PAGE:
Abstract

The chromaticity of an element in any visual scene is established with minimum power input to the eye when light from the element is composed of a mixture of spectral colors near 450, 540, and 610 nm. In white light, these are chromatically the most effective wavelengths for color discrimination of illuminated objects. Least-effective wavelengths are near 500 and 580 nm; these are shown to be harmful in the sense of causing confusion. Various experiments indicate that three-color response of human vision consists of well-separated channels peaking near 450, 540, and 610 nm. This response is related to the color-matching functions of the 1931 CIE Standard Observer and to brightness per watt of spectral colors.

© 1972 Optical Society of America

Full Article  |  PDF Article
OSA Recommended Articles
Luminosity and Color-Rendering Capability of White Light

W. A. Thornton
J. Opt. Soc. Am. 61(9) 1155-1163 (1971)

Heterochromatic additivity, foveal spectral sensitivity, and a new color model*

Sherman L. Guth and Howard R. Lodge
J. Opt. Soc. Am. 63(4) 450-462 (1973)

References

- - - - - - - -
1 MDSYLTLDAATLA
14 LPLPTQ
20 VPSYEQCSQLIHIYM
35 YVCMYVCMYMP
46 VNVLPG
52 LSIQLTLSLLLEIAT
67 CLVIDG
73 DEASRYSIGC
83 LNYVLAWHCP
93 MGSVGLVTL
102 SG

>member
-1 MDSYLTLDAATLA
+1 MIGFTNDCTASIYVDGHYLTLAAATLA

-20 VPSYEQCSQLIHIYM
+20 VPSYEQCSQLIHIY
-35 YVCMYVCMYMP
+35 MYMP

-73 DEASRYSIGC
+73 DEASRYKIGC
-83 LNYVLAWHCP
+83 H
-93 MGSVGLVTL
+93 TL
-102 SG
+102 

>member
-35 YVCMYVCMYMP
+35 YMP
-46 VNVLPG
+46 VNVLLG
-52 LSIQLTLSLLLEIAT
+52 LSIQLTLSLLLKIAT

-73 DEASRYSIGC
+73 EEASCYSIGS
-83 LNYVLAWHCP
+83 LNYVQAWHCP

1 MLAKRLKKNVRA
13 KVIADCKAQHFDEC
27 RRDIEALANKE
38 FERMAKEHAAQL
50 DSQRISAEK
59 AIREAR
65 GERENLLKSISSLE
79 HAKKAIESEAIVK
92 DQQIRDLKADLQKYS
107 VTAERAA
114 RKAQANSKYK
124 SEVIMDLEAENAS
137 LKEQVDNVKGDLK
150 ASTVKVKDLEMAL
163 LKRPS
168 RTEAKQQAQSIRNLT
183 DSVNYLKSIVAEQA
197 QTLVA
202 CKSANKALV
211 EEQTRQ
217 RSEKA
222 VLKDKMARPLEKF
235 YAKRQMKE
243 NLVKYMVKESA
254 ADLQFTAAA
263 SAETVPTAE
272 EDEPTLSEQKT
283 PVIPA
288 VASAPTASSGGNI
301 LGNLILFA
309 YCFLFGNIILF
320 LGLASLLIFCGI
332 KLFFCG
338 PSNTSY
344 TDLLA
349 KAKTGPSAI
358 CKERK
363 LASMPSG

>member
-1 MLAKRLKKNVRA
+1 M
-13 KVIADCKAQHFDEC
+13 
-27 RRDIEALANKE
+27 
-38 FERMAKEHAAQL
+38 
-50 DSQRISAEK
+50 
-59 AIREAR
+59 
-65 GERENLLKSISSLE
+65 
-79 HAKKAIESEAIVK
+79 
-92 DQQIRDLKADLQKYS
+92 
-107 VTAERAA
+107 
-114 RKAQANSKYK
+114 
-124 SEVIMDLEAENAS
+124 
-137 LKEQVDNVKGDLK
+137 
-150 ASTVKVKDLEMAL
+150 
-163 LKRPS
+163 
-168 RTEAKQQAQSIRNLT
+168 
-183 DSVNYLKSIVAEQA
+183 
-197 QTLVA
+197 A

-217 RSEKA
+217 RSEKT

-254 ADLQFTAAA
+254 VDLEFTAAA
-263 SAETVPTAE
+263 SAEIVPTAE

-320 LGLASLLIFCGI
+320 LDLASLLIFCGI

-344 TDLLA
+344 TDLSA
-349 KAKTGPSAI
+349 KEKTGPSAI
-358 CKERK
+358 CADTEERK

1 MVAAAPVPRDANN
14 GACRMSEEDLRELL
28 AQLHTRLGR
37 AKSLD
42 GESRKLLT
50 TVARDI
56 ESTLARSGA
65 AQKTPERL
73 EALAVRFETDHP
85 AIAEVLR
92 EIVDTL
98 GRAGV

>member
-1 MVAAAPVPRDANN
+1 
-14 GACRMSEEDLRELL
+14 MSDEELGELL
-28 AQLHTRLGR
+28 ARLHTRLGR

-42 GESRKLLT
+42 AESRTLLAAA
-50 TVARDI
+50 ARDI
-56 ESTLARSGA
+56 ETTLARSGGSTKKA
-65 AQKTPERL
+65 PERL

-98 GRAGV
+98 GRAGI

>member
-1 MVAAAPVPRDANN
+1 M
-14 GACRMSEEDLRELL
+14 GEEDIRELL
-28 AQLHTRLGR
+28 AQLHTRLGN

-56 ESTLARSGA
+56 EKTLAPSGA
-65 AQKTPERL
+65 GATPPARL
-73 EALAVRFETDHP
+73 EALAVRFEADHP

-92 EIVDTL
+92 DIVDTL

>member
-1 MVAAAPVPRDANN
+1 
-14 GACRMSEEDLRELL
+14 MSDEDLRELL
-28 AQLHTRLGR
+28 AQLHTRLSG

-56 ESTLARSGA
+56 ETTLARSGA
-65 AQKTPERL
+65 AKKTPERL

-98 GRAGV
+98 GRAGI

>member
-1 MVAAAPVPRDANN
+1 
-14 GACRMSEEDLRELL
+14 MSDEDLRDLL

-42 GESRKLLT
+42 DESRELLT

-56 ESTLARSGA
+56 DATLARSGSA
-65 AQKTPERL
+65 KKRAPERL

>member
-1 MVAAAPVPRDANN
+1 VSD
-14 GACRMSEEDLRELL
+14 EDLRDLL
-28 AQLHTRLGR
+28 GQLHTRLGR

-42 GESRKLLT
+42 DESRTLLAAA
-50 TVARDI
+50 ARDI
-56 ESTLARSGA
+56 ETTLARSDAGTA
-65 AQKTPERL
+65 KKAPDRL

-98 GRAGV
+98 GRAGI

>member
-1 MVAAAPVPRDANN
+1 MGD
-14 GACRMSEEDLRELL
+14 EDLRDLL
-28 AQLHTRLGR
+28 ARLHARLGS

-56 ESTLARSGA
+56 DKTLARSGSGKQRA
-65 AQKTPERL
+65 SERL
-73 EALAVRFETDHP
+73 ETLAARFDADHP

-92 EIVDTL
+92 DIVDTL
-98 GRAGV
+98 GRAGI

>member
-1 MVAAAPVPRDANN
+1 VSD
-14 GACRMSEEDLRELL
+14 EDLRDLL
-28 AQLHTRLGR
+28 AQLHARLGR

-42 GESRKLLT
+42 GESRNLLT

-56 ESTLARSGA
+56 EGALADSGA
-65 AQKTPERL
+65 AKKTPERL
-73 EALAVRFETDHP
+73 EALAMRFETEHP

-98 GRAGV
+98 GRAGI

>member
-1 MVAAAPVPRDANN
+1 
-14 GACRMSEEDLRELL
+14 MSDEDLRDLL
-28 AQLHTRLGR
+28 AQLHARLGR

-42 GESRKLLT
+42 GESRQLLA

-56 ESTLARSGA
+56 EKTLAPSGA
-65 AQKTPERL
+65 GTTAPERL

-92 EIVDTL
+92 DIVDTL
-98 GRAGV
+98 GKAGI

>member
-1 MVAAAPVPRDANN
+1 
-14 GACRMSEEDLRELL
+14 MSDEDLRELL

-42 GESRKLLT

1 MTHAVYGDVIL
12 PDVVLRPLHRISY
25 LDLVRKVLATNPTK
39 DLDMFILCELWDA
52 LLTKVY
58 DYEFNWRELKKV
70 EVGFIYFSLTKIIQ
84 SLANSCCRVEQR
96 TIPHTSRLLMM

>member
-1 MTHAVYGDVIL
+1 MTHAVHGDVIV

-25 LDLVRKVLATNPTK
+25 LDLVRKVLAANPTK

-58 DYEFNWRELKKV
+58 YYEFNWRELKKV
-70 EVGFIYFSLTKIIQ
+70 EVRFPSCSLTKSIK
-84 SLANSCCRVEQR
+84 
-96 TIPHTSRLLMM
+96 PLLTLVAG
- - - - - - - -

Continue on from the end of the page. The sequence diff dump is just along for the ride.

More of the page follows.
You do not have subscription access to this journal. Citation lists with outbound citation links are available to subscribers only. You may subscribe either as an OSA member, or as an authorized user of your institution.

Contact your librarian or system administrator
or
Login to access OSA Member Subscription

Cited By

You do not have subscription access to this journal. Cited by links are available to subscribers only. You may subscribe either as an OSA member, or as an authorized user of your institution.

Contact your librarian or system administrator
or
Login to access OSA Member Subscription

Figures (5)

You do not have subscription access to this journal. Figure files are available to subscribers only. You may subscribe either as an OSA member, or as an authorized user of your institution.

Contact your librarian or system administrator
or
Login to access OSA Member Subscription